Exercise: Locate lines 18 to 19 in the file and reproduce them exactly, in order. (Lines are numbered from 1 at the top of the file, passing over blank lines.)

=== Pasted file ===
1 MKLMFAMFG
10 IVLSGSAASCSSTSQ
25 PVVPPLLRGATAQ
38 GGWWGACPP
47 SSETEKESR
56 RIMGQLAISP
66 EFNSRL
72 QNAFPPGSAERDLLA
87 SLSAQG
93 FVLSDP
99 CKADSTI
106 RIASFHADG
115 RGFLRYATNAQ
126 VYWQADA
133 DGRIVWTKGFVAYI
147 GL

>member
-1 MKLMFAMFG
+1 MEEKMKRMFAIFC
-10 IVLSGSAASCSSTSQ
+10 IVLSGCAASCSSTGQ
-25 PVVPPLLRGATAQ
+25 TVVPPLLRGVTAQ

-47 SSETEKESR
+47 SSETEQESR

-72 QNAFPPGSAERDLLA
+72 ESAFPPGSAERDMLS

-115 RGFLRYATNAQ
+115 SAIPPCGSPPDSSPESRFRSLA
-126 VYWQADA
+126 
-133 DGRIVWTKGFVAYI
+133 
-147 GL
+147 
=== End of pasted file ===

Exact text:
-1 MKLMFAMFG
+1 MEEKMKRMFAIFC